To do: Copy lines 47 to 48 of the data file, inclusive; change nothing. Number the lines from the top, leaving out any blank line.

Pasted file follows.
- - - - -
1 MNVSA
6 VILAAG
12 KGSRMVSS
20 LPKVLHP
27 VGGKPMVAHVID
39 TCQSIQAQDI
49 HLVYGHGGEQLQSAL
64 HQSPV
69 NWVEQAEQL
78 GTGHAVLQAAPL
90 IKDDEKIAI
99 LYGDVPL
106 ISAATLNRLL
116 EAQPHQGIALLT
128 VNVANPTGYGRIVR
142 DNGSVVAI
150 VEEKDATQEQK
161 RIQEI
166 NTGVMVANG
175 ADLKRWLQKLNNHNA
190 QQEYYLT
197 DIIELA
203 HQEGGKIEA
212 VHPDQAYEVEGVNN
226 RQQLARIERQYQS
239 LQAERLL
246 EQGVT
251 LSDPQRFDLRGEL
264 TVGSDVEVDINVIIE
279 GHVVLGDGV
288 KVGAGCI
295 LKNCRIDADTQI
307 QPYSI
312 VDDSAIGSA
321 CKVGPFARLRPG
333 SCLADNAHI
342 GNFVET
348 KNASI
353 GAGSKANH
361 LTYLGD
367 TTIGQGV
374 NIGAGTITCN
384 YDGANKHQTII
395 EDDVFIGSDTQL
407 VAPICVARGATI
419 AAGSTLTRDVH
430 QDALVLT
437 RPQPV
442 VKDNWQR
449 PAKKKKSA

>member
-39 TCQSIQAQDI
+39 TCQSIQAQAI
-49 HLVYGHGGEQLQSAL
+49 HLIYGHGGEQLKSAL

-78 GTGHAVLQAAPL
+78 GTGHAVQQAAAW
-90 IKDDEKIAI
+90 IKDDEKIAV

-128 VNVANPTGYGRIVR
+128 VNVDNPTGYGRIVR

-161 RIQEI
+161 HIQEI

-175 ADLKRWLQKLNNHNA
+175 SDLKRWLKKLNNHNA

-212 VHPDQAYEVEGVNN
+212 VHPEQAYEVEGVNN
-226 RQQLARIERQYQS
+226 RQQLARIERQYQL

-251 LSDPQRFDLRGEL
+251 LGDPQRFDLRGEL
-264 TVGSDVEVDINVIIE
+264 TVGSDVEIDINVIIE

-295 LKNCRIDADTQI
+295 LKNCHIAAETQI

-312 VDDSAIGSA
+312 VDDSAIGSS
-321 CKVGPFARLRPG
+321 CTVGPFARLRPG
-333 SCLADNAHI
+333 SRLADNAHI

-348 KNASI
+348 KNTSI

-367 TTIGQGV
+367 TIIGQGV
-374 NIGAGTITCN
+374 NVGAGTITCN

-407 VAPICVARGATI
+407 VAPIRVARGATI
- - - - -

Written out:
430 QDALVLT
437 RPQPV